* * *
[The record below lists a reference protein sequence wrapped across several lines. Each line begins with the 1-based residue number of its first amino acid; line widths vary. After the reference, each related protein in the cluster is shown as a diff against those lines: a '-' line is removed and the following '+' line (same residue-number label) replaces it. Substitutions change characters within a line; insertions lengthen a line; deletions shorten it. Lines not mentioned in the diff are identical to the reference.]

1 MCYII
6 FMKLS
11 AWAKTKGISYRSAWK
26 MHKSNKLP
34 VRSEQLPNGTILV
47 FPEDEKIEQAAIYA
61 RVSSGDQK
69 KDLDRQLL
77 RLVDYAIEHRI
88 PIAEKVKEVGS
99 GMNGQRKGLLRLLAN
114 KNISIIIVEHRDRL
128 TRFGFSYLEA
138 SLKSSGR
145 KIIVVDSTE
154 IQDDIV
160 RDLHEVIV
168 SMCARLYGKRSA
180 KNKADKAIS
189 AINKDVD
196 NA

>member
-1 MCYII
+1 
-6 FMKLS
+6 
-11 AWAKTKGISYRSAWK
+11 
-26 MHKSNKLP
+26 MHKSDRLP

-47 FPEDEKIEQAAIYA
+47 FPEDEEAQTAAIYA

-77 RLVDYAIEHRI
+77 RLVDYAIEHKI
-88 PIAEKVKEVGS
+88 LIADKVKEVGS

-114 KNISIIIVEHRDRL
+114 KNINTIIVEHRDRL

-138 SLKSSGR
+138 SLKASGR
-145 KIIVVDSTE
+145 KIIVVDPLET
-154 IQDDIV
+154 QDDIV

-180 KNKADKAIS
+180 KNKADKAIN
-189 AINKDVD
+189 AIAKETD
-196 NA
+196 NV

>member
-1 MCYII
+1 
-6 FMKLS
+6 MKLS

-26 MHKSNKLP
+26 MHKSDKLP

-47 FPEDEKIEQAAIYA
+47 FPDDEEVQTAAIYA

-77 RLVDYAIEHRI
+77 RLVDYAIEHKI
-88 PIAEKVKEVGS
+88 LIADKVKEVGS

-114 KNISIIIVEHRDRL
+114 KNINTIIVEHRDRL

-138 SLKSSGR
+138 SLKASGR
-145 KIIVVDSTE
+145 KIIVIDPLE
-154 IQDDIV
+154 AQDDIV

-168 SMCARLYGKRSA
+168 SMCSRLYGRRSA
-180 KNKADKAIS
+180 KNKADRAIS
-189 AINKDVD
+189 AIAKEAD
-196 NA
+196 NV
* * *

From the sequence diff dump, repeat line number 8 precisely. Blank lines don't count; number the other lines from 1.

61 RVSSGDQK